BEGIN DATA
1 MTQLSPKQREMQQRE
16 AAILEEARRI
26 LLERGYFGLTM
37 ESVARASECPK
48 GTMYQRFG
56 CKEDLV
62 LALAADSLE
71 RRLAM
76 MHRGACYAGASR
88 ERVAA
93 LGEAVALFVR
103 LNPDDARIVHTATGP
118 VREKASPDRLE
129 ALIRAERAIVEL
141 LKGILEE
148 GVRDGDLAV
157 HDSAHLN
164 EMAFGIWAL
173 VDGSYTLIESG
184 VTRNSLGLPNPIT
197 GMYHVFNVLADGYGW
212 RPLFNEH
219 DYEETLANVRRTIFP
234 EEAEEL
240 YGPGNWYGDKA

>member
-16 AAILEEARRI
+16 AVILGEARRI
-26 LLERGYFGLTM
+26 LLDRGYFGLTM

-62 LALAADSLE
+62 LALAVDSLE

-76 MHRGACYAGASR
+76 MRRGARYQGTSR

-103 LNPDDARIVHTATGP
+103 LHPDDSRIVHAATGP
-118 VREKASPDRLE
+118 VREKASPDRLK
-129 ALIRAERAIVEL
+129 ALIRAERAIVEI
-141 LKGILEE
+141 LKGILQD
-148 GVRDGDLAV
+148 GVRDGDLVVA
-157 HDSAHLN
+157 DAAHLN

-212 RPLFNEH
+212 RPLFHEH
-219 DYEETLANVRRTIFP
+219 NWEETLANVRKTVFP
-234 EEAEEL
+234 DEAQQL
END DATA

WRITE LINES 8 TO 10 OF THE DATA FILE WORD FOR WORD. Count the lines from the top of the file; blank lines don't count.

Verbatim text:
71 RRLAM
76 MHRGACYAGASR
88 ERVAA